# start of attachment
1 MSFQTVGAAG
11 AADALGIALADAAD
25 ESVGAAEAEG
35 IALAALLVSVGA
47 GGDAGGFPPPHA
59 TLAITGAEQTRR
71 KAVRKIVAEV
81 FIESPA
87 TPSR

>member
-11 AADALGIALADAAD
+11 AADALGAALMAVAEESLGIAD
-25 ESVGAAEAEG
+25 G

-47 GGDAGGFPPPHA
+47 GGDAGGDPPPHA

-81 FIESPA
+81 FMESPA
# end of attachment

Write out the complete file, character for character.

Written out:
1 MSFQTVGAAG
11 AADALGIALADAAD
25 ESVGAAEAEG
35 IALAALLVSVGA
47 GGDAGGFPPPHA
59 TLAITGAEQTRR
71 KAVRKIVAEV
81 FIESPA
87 TPSR

>member
-11 AADALGIALADAAD
+11 AADALGAALMAVAEESLGIAD
-25 ESVGAAEAEG
+25 G

-47 GGDAGGFPPPHA
+47 GGDAGGDPPPHA

-81 FIESPA
+81 FMESPA